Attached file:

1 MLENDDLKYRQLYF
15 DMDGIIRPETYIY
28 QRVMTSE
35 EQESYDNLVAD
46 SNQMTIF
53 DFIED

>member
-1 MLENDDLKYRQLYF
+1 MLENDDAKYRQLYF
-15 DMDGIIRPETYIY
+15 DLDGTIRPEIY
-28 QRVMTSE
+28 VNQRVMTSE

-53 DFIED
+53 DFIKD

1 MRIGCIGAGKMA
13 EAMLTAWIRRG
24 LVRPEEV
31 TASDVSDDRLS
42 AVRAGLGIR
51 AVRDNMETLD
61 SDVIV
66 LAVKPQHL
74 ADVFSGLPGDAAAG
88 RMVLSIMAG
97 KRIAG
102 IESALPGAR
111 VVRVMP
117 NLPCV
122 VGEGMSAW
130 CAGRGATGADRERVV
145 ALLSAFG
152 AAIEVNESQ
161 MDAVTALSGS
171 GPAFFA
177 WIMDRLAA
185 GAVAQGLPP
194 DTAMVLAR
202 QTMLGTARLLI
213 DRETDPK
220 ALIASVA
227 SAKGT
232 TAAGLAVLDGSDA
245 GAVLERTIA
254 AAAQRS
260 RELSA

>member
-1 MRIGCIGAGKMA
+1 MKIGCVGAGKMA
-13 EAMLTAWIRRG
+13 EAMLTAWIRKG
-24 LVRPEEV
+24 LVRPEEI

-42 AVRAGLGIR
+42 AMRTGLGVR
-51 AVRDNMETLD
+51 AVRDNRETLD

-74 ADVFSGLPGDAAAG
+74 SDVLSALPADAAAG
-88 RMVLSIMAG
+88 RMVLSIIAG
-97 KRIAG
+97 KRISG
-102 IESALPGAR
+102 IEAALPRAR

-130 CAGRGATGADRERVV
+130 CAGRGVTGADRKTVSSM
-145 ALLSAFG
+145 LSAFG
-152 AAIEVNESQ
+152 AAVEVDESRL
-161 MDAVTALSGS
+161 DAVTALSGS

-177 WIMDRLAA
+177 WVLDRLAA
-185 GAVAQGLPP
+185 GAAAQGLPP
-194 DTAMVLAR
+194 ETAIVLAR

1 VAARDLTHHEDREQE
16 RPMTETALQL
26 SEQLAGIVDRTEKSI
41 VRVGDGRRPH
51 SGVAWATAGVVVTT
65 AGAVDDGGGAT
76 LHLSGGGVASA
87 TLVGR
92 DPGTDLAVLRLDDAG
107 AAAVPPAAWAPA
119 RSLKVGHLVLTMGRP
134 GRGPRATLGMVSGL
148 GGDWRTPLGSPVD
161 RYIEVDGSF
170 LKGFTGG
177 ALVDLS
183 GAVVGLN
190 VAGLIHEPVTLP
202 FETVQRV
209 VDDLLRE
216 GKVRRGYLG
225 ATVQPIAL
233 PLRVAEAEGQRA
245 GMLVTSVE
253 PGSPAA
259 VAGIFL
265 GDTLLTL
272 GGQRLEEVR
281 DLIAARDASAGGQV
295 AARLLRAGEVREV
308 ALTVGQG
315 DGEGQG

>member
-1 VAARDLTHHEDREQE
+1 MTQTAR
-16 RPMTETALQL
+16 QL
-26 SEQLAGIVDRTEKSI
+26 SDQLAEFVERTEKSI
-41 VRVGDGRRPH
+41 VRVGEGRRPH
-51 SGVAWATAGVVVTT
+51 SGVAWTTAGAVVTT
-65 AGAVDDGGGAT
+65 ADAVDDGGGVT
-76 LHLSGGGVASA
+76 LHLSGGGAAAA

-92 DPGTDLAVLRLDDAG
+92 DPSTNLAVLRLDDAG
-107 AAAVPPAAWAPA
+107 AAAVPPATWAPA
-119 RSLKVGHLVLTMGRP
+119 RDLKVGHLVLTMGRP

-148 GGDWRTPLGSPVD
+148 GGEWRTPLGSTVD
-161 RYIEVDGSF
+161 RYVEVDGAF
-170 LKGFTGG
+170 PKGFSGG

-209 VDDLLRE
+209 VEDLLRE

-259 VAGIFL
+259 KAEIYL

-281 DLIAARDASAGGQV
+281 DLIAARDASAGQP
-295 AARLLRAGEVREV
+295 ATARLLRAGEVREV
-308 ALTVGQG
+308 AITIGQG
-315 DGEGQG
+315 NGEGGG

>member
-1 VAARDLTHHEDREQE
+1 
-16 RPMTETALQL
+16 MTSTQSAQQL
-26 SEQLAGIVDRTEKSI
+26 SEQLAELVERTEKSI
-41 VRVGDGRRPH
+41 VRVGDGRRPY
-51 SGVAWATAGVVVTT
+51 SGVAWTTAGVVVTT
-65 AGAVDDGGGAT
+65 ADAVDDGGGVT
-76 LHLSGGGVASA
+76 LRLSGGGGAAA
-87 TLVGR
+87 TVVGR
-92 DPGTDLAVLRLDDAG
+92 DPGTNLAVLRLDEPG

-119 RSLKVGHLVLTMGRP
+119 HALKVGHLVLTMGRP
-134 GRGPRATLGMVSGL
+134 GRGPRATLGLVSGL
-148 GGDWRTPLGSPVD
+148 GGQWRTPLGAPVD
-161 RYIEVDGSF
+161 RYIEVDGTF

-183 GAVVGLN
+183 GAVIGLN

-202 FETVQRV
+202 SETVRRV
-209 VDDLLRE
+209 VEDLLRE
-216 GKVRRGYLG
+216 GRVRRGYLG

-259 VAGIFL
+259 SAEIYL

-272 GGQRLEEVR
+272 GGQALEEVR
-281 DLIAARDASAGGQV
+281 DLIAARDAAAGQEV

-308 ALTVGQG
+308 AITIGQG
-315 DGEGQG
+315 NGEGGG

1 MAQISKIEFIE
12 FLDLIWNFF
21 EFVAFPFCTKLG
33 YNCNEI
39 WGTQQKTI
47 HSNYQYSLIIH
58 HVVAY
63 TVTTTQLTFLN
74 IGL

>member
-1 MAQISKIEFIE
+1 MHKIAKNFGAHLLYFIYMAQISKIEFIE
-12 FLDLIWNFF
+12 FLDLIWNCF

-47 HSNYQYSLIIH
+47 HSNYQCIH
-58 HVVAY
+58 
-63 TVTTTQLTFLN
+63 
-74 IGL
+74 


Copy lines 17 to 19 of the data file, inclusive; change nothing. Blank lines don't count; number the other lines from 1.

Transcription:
13 EAMLTAWIRRG
24 LVRPEEV
31 TASDVSDDRLS